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Malcolm X and Martin Luther King

A portrait of two different voices whose demands for black equality gave rise to gains in American civil rights.

Martin Luther King and Malcolm X

A half-century after their deaths, Martin Luther King Jr and Malcolm X remain two of the world's most revered political activists.

They were both respected leaders of the American Civil Rights movement, struggling for racial equality and freedom. But at the start of the 1960s, the media were constructing a conflict that stirred the civil rights debate: Malcolm X versus Reverend Martin Luther King.

While King advocated non-violent direct action and passive resistance to achieve equal civil rights, Malcolm X was the spokesman for the Nation of Islam (NOI), the Black Muslim movement which violently rejected white America and its Christian values, and preached the supremacy of blacks over whites.

He promoted a segregationist approach that sought to instil in blacks a pride in their African heritage, whereas Martin Luther King believed that self-respect would come through integration.

"King was working to take down signs that prevented black people from riding buses where they wanted to, and to ride in train public transportations, prevented them from voting, and all of those things that black people were prevented from doing in the south. In the north, blacks always could vote, but as Malcolm said 'You may have the vote but you ain't no voting for nothing because they've already decided that you are not going to have any power'," explains historian James H. Cone.

King once told the press that "the method of non-violent resistance is one of the most potent, if not the most potent weapons available to oppressed people and their struggle for freedom."

However, for Malcolm, turning the other cheek was a weak strategy that was unacceptable.

"Malcolm comes from a black nationalist tradition that does not believe that you can get your freedom, your self-respect, your dignity by simply letting somebody beat up on you, and you do not try to defend yourself. That's why Malcolm emphasised self-defence. But King emphasised non-violence because if blacks had responded, tried to defend themselves, that would have brought the police department down on those demonstrators and whites would have loved to have the chance to kill black people indiscriminately. So King and Malcolm had that tension," says Cone.

Malcolm X regularly criticised King, accusing him of bowing to whites and subjugating blacks to the very culture that had historically denigrated and abused them.

"The white man pays Reverend Martin Luther King, subsidises Reverend Martin Luther King, so that Reverend Martin Luther King can continue to teach the Negroes to be defenceless. That's what you mean by non-violent: be defenceless. Be defenceless in the face of one of the most cruel beasts that has ever taken a people into captivity. That's just the American white man," Malcolm X said.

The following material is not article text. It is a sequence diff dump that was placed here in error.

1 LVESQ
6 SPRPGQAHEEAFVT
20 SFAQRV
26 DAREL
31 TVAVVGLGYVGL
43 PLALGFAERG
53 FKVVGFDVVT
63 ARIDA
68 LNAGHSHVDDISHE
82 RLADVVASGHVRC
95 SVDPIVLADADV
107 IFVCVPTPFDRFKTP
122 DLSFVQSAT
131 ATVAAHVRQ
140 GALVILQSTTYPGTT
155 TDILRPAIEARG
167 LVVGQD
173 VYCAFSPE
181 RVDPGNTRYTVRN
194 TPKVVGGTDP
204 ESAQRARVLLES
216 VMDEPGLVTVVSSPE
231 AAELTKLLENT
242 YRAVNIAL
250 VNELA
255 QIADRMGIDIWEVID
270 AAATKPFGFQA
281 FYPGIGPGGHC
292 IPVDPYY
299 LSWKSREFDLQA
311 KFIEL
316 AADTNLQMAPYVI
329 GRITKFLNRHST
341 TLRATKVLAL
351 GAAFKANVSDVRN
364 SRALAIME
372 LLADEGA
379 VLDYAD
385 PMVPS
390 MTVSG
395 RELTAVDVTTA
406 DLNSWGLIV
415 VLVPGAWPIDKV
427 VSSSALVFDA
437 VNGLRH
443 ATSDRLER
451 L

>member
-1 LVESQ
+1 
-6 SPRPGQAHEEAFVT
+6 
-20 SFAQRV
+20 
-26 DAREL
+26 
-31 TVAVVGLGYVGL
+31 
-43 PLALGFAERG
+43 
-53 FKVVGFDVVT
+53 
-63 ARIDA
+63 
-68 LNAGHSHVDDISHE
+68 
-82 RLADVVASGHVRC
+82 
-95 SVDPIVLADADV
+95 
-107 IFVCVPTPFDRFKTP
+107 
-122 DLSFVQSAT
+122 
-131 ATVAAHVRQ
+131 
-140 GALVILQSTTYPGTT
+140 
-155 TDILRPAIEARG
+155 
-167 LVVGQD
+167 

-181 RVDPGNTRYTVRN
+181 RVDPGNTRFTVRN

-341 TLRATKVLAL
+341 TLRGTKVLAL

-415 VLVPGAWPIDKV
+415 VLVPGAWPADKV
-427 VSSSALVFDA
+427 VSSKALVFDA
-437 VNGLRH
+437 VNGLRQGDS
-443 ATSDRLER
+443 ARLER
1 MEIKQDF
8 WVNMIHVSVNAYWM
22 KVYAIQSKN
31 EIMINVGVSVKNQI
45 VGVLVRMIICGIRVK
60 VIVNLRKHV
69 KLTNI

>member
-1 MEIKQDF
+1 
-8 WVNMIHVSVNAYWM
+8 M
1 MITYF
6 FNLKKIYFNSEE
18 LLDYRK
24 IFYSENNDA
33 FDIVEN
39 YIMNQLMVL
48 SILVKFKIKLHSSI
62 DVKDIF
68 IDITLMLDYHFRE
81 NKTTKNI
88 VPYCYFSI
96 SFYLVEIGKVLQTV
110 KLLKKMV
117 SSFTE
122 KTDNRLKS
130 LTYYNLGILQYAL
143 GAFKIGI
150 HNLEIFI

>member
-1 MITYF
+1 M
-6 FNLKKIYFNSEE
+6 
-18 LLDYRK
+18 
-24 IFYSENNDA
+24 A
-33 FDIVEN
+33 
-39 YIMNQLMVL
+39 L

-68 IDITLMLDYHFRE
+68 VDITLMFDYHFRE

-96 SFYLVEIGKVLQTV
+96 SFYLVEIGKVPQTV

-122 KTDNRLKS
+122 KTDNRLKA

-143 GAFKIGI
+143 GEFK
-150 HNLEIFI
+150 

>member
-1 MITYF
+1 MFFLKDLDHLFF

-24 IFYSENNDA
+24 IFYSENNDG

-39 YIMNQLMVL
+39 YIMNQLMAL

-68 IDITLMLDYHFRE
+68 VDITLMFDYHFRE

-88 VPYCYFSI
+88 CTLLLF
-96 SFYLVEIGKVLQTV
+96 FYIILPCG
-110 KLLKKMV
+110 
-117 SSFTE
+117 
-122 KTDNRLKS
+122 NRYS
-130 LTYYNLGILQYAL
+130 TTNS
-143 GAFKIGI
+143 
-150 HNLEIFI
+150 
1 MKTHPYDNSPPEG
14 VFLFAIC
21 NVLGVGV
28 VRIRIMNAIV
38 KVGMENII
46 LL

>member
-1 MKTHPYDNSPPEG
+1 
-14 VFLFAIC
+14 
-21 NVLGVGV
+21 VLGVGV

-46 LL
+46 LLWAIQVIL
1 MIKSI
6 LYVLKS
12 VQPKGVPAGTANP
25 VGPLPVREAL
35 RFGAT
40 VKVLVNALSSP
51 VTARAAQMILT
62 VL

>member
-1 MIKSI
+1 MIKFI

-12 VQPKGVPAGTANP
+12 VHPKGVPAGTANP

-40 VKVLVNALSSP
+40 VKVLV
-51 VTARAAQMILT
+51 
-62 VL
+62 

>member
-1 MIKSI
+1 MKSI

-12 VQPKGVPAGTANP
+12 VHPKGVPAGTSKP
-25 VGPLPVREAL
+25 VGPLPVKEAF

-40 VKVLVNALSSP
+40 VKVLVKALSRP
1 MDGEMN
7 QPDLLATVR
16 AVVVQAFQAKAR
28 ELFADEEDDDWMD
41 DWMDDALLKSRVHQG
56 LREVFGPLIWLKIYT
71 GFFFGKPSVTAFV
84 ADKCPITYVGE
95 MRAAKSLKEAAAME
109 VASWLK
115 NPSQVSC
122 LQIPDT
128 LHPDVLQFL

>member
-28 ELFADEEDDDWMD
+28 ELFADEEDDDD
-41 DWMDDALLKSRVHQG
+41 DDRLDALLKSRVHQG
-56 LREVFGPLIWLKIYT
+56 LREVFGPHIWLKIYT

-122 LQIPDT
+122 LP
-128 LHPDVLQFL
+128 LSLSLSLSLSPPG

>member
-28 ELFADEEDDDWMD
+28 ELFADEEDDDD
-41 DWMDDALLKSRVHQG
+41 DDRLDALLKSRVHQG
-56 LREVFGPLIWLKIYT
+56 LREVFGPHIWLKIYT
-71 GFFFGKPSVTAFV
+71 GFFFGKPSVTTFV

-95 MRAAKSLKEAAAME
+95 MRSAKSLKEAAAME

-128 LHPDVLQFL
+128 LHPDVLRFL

TV was young in the United States and King intuitively understood how to use the medium to highlight a non-violent black protest movement against white racist aggression.

In Washington, King continued his political work with a group of senators sympathetic to his ideas. He opened historic collaborations with the white community - joining the debate on the civil rights draft bill initiated by President John F Kennedy - that culminated in the March on Washington in 1963 and the signing of the Civil Rights Act in July 1964.

Malcolm X always wanted to meet King, but King never responded to Malcolm's repeated requests for debate. After a hearing about the Civil Rights Act in Washington in 1964, they finally met face to face. Their meeting only lasted a minute, but the images that captured them side by side, both men smiling, became a strong symbol of reconciliation between two stridently different visions of the black cause.

"Those two people Martin and Malcolm, symbolised something that is in all African Americans, each of us has a little bit of Martin and a little bit of Malcolm in us," explains Cone. "Malcolm represents that blackness in us, that sense that we don't want white people messing with us. Malcolm represents that fire, that fight that refuses to let anybody define who we are. King represents our desire to get along with everybody, including whites. Our desire to want to create a society for all people, defined by non-violence, love and care for all people in the society," says Cone.

On February 21, 1965, Malcolm X was assassinated in New York, bringing an end to one of the most famous political debates in the history of black Americans.

Martin Luther King gave his public reaction a few days later: "I think Malcolm X did serve a role, I think he played a role in pointing out the problem, calling attention to it, but his great problem was an inability to emerge with a solution. He had slogans that were catchy and that people listened to, but I don't think he ever pointed out the solution to the problem."

What King didn't know was that in death, Malcolm X would become much more than a rival. He became a memory, a revolutionary consciousness for a generation of young blacks. Chanted in the ghettos, word of his death would resonate like a revenge on King.

On April 4, 1968, Martin Luther King was assassinated in Memphis. A few days later, at his funeral, the black community was not only mourning its national leader three years after the violent death of Malcolm X, it was laying to rest the two dreams that shaped the history of African Americans.


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